Downsizing seems to be a reality of our times. From the Madoff survivors to the pursuit of better circulation in our phalanges, the relocation epidemic is here. In too many cases it is also a sign of unpredicted, unwelcome change–inevitable growth will accompany such a transition—like it or not. Recently I heard about a woman who had just been forced to depart with 8 of her 10 sofas, her new digs could only accommodate two sofas–bummer. Getting too teary eyed over that predicament would be a stretch if it were not for the sad story of lost health and suffering that contributed to the debacle. Very few of us are immune from these times of readjustment and conciliation.
Shrinking ones living space can also be a joyous journey riddled with opportunities—let’s hope this is your scenario. Distillation usually adds much flavor and richness to any circumstance—think of this as your opportunity to create a crème fresh of possessions. Ludwig Mies Van Der Rohe,who was one of the founders of modern architecture and was born in 1886 is associated with the term “less is more”—this concept is not new.
Having just packed 20 years of life housed in 6,000 square feet of home into a space that optimistically speaking may be 900 square feet, this topic is fresh and very real to me. Here are some of the things that helped my transition (it’s like child birth, if you could remember what it felt like you would never do it again—the thought of moving again in the near future gives me a contraction)
- Sort your belongings in small steps if possible. This exercise is physically and emotionally draining. Every couple of hours take a break and do something nice for yourself. (I played Motown and “danced as if no one was watching”—because they weren’t. The Tina Turner in me rocks.)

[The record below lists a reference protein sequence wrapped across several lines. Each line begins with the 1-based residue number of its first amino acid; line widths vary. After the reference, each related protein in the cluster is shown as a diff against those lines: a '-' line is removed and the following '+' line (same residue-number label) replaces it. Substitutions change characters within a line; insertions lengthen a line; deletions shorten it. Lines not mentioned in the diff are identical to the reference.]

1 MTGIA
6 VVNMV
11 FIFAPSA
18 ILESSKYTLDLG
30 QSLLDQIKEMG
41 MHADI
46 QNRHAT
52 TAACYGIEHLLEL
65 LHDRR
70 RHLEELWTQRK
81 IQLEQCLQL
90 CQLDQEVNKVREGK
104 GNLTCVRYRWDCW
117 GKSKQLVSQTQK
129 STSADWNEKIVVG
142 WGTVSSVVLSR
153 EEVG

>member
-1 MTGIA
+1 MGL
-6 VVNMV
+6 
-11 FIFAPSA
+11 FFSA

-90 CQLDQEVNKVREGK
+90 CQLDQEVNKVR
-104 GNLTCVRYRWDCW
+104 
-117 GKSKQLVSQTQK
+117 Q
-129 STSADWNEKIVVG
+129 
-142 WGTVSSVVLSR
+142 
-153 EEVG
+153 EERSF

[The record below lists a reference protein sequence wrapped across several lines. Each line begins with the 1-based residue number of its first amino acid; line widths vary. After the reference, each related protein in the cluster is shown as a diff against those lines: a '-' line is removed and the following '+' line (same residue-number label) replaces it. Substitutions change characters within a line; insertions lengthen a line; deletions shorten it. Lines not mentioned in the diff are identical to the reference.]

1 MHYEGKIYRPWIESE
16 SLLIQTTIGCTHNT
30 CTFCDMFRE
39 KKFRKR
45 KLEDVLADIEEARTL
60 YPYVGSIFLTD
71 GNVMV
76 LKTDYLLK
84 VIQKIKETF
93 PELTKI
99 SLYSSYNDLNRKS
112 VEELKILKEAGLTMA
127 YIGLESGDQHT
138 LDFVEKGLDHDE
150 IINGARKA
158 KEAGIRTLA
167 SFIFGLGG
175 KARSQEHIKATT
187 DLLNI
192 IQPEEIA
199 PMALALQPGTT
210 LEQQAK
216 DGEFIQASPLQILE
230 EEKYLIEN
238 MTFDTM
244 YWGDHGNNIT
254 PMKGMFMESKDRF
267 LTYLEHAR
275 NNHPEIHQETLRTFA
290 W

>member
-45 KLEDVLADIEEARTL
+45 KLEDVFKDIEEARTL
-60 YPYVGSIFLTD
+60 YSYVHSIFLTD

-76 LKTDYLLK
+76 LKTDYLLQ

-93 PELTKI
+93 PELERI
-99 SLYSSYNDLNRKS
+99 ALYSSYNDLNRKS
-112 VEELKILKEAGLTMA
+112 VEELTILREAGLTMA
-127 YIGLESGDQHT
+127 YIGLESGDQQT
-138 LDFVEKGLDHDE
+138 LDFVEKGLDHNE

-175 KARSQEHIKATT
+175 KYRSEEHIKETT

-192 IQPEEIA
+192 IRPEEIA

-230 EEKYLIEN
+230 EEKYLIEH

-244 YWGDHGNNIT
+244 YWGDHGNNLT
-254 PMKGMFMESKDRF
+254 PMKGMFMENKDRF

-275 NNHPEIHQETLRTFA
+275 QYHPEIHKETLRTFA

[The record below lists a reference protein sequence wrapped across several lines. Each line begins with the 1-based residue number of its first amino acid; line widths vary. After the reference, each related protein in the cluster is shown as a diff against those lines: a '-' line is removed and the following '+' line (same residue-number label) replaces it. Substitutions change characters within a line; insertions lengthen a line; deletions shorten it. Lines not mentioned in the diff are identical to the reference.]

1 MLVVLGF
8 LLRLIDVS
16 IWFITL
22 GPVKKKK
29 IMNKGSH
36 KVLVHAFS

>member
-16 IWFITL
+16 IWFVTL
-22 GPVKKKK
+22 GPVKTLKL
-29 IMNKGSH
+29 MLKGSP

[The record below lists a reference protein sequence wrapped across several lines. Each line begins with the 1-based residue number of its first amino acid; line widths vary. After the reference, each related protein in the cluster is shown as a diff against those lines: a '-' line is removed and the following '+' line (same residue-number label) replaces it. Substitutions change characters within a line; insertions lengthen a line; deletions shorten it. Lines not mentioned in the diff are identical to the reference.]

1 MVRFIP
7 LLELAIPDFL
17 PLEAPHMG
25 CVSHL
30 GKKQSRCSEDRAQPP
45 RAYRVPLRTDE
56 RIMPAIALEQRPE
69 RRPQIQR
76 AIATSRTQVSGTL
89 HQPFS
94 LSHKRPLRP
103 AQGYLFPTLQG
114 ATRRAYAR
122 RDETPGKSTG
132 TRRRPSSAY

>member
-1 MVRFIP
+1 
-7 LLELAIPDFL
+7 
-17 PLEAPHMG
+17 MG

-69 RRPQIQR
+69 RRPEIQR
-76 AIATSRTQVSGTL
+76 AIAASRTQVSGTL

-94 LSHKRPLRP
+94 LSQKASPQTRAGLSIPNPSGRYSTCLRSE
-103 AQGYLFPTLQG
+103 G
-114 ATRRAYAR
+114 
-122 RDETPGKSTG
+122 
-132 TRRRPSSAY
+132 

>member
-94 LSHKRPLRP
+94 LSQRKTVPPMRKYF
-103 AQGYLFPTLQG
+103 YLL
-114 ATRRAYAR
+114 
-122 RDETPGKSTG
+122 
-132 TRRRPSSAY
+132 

- Set up a system that works for you to identify what you keep, what you meaningfully gift to those for which you care, what you sell, what you donate, what you store, what you give to people you have never liked (usually coming from the toss pile), and what you want/need to dispose of. Different colored stickers worked for me, some prefer lists or when possible physically moving items to areas designated to the above categories.
- Live with your choices for awhile to make sure that they feel right. Do not change ANYTHING from pile to pile without intense scrutiny of your motivations. (After more than one glass of wine DO NOT COME NEAR THOSE PILES.)
Other mandates that helped me were to get my kids and other interlopers to remove their stuff from my personal space (in a sweet way of course—kids are the worse.) If you begin in small rooms where few decisions are necessary, by the time you get to the daunting stuff you will be more experienced and the mental calluses combined with how sick you are of this entire exercise will work to your advantage. Call your buddies in for support—good friends usually make wonderful counsel when vacillating about anything.
Start now no matter what your situation—sooner or later you will be dealing with recirculation of material possessions—and it feels oh so good to cleanse.
Great resources are:
Ohio State University Extension. Tips on downsizing: Moving from the family home. Accessed June 17, 2008. Available at:
University of Florida Extension. Housing as we grow older: Moving to smaller, more efficient housing. Accessed June 17, 2008. Available at: http://edis.ifas.ufl.edu/HE708
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